Fishermen who ply the waters of Lake Michigan, other lakes and rivers or the great blue ocean should be familiar with products bearing the Dotline name. Dotline is the registered trade name given products made by Mengo Industries Inc. The Kenosha-based company has been manufacturing fishing, tackle and marine products since 1966..
Mengo sells more than 300 of its own products. The company is best known for its nets, used for landing fish that are too big to reach down and grab. The Dotline nets are made in many different sizes and shapes, and the net bags are offered in a variety of materials.
Most of the Dotline fishing-related products are sold through large national retailers such as Wal-Mart, Bass Pro, Cabella's and Gander Mountain. The company's marine products are sold through retailers such as Overton's and West Marine.
Most of the newer Dotline products are fishing-related. Its lure retriever, a long pole with a corkscrew-shaped tip, is designed to help fishermen retrieve lures that have become stuck on logs or in weed beds, said Gerald Mengo, the company's president.
"The idea came to us from one of our buyers," he said. "They gave us the information, the quantity they wanted and the price they were looking for. Now we have all of our accounts using that product."
The idea for Dotline's Push-N-Glide Pole, used to propel boaters in marsh and swamp conditions, also came from a customer. The pole's collapsible bottom enables a boater to push off from a marshy area without sinking into it, Mengo said. When the pole is retracted, the collapsible foot design prevents it from snagging onto underwater vegetation.
Many of the new Dotline products and product modifications come from customer feedback, Mengo said.
"We rely on our reps for new and interesting product ideas," he said. "We question them about it every year. And we're in constant talks with our customer base. Some of them have helped in developing new products."
The company also recently introduced a line of fishing nets with rubber bags attached to them, Mengo said. The bags are completely hook-proof, he said, and are made in a wide variety of sizes. The bags were introduced in 2005, but sales have increased substantially this year, Mengo said.
Mengo also manufactures fishing downriggers, used for holding multiple fishing poles. Many of thee downriggers are used on Lake Michigan charter fishing boats.
Other Dotline products include collapsible ladders for boats, gaff hooks and boat hooks. Mengo also does some private-label manufacturing for original equipment manufacturers that use Dotline equipment on their boats.
Mengo has 23 employees in its Kenosha headquarters, where it manufactures 70 to 75 percent of the goods it sells. The remaining 25 to 30 percent of its products are imported as final assemblies from China. The company imports about 50 percent of its raw products and semi-assembled goods from China as well, Mengo said.
"All of our net bags are hand tied, which is labor intensive," Mengo said. "In 1966, when we started, we were buying from Japan. As their economy lifted, they moved (the production) to Korea, then to Taiwan, then to China. Vietnam will be next."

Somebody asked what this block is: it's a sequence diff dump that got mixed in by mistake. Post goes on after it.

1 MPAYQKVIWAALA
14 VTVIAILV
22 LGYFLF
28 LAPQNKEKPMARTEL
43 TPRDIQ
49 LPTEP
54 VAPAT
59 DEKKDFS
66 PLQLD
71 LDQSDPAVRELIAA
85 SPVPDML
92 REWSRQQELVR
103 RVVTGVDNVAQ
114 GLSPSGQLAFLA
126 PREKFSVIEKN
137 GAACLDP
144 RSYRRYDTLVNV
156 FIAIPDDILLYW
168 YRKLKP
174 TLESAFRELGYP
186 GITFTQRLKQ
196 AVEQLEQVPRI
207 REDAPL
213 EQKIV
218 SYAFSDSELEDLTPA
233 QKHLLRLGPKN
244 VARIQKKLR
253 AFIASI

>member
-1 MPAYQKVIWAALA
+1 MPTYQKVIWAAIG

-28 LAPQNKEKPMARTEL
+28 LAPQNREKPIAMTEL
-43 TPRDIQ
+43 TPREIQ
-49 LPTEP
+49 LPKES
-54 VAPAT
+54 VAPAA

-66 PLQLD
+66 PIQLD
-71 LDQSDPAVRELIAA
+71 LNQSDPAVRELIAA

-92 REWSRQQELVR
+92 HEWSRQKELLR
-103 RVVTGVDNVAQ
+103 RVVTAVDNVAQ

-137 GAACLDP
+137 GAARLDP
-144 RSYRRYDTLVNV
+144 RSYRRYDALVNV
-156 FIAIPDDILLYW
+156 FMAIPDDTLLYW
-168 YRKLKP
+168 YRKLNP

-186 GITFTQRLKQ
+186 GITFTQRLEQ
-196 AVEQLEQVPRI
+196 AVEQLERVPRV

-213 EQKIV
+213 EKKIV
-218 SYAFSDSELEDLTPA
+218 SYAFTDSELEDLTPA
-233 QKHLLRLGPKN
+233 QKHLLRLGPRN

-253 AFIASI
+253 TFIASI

The company has been doing business with one of its Chinese suppliers for about 20 years, Mengo said. The company has had very positive experiences with quality, price and on-time delivery from China.
Mengo Industries and its Dotline brand were started by Mengo's father, Alfred Mengo Sr., after he purchased a fishing tackle goods company in the Chicago area. Gerald Mengo and his two brothers were offered a chance to work in the company, which was moved to Silver Lake, about 18 miles west of Kenosha. There, the family began manufacturing fishing nets, downriggers, gaff hooks and rod cases.
The company has moved several times throughout the years. Its current location is at 4611 Green Bay Road in Kenosha. The facility has been expanded and renovated several times and now has about 90,000 square feet of space.
In 1975, Dotline began manufacturing ladders and plastic accessories for residential above-ground swimming pools. Although it was outside of the company's niche expertise, Dotline and Mengo Industries was able to greatly expand, reaching a peak of 41 employees.
However, Mengo Industries shuttered its pool accessories division in 2004 after losing two court cases. In those cases, a diving accident victim sued the manufacturers of the deck, swimming pool and all related accessories, Mengo said.
"When the pool industry got hit by attorneys, that was what killed us," Mengo said. "We had two lawsuits in one year. The ladder did not cause the accident but we (the manufacturers of related products) all got sued."
Because it closed the pool accessories division, Mengo Industries experienced 30 percent lower revenues in 2004 and 2005. However, 2006 has brought a return to growth for the company, which has increased its revenues by about 6 percent this year.
The company is considering two new products for its 2007 season, said Mengo, who expects 15 to 20 percent revenue growth and a need to hire two to three more employees.
Because large customers like Wal-Mart, Cabella's and Gander Mountain require quick delivery, Mengo Industries will build large quantities of goods beginning in October and November, which it stores for its busy months
"That's how we built our business – through service," he said. "To make it happen, your inventory is in excess dollars."